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The causes and effects of the divisions within Methodism in Bradford, 1796-1857

Terry, James Gordan (1999) The causes and effects of the divisions within Methodism in Bradford, 1796-1857. Doctoral thesis, University of Huddersfield.

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    Abstract

    Some years ago I completed an M. A. degree at Huddersfield
    University on 'The Fly Sheet Controversy and the Wesleyan
    Reform movement in Birstall and the Spen Valley 1849-1857'. The
    present study is wider in scope and includes all the divisions
    within Methodism and is centred on Bradford, but includes the
    Bingley and Shipley circuits and the Birstall and Cleckheaton
    circuits, the whole being referred to as 'the Bradford area'.

    Between 1796 and 1857 several groups of Methodists left
    their Wesleyan chapels to create new societies, still Methodist
    in doctrine and tradition, but with different styles of church
    government. The Independent Methodists, Primitive Methodists
    and Bible Christians were looking for greater freedom to
    organise their worship and evangelical outreach without the
    restrictions imposed by Conference and the ministers. In other
    cases secessions followed disputes over specific issues - the
    Methodist New Connexion sought greater democracy and more lay
    involvement, the Protestant Methodists resented the approval by
    Conference of an organ at Brunswick Chapel, the Wesleyan
    Methodist Association objected to arrangements for ministerial
    training and the Wesleyan Reformers complained of ministerial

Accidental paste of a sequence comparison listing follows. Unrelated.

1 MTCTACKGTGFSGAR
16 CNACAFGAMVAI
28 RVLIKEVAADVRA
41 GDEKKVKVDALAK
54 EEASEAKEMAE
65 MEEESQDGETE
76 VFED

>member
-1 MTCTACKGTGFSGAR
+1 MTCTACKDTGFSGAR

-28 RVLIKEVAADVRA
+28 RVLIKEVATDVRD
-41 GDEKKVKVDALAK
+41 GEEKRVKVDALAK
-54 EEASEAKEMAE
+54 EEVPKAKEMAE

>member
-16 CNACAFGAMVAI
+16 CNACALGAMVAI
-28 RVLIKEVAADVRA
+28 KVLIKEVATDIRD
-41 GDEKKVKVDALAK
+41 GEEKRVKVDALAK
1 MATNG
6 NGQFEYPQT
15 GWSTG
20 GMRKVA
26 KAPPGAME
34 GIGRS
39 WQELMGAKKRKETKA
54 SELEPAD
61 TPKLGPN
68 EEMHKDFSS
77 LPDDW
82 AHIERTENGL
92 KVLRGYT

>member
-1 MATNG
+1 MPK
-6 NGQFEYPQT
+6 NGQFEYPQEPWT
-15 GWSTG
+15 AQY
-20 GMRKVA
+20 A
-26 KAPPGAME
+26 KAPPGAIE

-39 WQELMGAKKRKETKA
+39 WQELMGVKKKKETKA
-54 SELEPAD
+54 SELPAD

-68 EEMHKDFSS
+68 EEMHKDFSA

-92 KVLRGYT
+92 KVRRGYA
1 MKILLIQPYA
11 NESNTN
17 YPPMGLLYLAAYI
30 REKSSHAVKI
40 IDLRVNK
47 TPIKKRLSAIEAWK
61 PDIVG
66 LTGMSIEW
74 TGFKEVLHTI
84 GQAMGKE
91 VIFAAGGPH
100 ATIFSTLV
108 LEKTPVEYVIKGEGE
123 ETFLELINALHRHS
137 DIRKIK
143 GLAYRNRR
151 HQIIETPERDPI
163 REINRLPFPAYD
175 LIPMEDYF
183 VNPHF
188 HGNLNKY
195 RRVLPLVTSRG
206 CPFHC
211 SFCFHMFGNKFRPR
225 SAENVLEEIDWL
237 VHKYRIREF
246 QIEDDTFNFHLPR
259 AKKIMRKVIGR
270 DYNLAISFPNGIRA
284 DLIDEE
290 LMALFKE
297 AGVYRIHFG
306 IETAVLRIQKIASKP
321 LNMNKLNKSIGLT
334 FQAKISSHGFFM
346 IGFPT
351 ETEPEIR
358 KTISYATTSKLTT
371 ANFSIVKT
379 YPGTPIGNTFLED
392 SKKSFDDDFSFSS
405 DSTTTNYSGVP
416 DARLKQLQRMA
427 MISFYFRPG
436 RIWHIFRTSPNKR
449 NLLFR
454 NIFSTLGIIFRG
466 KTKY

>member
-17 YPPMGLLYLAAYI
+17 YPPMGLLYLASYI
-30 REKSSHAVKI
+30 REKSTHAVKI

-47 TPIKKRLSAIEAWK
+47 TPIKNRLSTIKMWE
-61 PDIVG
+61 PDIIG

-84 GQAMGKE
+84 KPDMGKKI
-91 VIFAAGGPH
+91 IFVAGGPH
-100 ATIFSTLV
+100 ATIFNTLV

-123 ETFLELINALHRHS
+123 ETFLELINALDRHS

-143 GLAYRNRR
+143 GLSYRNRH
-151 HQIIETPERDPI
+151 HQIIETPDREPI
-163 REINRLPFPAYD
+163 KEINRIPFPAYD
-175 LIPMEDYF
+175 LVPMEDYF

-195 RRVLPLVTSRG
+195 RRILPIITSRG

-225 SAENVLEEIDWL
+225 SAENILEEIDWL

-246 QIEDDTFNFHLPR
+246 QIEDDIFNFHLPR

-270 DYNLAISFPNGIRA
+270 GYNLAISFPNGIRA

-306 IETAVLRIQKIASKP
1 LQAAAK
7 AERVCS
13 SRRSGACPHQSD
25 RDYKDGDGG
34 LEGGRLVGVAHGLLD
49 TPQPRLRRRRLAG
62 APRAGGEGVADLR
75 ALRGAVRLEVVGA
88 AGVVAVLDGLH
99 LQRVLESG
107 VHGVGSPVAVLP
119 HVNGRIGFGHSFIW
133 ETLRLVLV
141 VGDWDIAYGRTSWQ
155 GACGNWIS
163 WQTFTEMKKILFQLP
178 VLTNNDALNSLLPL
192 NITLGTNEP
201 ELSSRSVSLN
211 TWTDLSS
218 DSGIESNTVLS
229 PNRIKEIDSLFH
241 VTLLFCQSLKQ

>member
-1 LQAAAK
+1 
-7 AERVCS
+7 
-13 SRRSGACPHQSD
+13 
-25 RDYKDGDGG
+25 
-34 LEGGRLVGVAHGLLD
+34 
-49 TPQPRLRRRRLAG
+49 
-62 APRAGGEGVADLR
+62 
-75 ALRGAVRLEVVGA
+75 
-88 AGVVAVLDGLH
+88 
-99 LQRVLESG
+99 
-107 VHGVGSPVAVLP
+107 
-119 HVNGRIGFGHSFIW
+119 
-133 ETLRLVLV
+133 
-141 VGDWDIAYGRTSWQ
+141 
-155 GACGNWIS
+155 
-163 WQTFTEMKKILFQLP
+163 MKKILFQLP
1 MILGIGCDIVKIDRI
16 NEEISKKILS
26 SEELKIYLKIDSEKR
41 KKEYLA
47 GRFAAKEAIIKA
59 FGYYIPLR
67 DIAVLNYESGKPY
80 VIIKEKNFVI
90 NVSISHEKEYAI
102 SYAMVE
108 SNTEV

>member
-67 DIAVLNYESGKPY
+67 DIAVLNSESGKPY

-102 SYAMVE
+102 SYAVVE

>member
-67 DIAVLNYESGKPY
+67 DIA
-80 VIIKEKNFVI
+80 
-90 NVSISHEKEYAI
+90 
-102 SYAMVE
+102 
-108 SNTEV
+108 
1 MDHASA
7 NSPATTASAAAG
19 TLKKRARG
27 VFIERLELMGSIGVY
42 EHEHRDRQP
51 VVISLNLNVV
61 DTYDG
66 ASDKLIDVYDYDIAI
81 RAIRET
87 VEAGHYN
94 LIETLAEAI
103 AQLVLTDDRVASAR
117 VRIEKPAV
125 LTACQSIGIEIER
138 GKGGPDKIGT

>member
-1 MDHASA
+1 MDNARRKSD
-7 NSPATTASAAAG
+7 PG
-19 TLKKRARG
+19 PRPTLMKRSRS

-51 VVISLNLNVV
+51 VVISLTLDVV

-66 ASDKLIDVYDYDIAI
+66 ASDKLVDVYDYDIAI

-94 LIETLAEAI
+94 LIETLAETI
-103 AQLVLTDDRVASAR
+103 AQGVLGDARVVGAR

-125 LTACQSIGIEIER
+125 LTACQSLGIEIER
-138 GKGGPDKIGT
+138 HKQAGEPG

domination of Methodism.

    Each division was different, but behind them all lay a
    pattern of continuing conflict between ministers and lay
    members. This obliged many Methodists to make difficult and
    far-reaching choices between remaining within Wesleyan
    Methodism and making a new commitment to an uncertain future.
    In every dispute both sides claimed the moral high ground, and
    both were certain that they were right. Wesleyan ministers
    claimed authority in accordance with the principle of the
    Pastoral Office, but found themselves in a difficult situation,
    being obliged by Conference to rule as well as to lead. Lay
    members felt in a strong position among family and friends
    within their chapels, but many were unwilling to give
    unquestioning obedience to men who were little different in
    background from themselves, preferring instead a more open and
    more democratic style of Methodism. The national background of
    each dispute is outlined before its impact on the Methodists in
    the Bradford area is considered in detail, and the outcome of
    each confrontation is then examined.

    An attempt is then made to assess the significance of
    membership of the different Methodist denominations in terms of
    political activities and relationships with other churches,
    although it is suggested that little evidence is available to
    distinguish between members of the various Methodist groups.

    In summary, conflict between ministers supported by
    Conference and the lay members weakened local Methodism. The
    hardening of attitudes by both sides and their refusal to
    compromise, which led to the creation of new Methodist groups,
    destroyed the unity of Methodism in the Bradford area.

    Item Type: Thesis (Doctoral)
    Additional Information: EThOS Persistent ID uk.bl.ethos.300547
    Uncontrolled Keywords: Philosophy, Religion, History
    Subjects: B Philosophy. Psychology. Religion > B Philosophy (General)
    H Social Sciences > HN Social history and conditions. Social problems. Social reform
    B Philosophy. Psychology. Religion > BL Religion
    D History General and Old World > DA Great Britain
    Schools: School of Music, Humanities and Media
    Depositing User: Graham Stone
    Date Deposited: 03 Jun 2009 13:29
    Last Modified: 28 Jul 2010 19:37
    URI: http://eprints.hud.ac.uk/id/eprint/4607

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